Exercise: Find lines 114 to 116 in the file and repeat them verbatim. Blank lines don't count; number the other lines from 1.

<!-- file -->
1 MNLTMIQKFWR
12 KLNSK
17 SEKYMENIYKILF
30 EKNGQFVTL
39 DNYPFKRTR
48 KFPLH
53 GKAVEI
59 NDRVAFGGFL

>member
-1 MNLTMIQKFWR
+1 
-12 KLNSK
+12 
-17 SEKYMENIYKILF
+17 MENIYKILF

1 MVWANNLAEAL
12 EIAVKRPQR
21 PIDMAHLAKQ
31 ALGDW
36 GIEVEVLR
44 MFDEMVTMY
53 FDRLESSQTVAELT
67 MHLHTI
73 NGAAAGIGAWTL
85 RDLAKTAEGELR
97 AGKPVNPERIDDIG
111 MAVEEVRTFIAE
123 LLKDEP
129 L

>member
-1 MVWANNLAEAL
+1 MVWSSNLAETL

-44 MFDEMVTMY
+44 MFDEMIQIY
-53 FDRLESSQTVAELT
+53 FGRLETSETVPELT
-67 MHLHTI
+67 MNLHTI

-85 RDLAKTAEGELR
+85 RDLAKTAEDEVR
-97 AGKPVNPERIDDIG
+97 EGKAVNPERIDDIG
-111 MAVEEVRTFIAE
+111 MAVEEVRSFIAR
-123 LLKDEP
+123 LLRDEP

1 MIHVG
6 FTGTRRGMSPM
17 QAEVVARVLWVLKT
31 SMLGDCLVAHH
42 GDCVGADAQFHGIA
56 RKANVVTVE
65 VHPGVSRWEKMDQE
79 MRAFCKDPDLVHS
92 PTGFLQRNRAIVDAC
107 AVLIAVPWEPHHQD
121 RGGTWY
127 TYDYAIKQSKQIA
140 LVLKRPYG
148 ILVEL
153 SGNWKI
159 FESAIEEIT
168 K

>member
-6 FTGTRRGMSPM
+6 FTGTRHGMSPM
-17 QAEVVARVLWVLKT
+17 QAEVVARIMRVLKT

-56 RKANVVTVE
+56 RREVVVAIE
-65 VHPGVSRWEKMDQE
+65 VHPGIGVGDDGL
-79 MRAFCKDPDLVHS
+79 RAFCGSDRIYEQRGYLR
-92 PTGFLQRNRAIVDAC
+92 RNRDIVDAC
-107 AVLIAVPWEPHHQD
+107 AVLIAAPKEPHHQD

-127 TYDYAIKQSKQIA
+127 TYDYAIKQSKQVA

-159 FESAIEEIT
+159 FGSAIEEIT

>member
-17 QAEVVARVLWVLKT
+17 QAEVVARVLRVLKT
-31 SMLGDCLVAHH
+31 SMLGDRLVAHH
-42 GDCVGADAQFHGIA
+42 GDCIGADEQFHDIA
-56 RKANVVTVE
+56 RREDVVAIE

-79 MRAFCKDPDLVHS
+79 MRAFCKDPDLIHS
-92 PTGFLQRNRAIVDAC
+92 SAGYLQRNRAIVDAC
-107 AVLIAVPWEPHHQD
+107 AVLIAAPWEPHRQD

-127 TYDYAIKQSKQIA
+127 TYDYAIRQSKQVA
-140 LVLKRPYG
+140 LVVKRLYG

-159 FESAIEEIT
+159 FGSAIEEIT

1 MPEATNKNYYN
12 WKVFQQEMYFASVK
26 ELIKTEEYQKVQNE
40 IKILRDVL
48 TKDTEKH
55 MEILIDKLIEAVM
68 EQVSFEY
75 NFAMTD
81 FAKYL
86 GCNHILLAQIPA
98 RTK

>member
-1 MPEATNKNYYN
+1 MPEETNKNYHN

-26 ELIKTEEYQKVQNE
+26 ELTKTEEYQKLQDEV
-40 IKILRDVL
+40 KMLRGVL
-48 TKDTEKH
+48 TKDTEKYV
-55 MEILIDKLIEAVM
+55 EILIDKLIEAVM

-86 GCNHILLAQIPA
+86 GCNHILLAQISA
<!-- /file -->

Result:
98 RTK

>member
-1 MPEATNKNYYN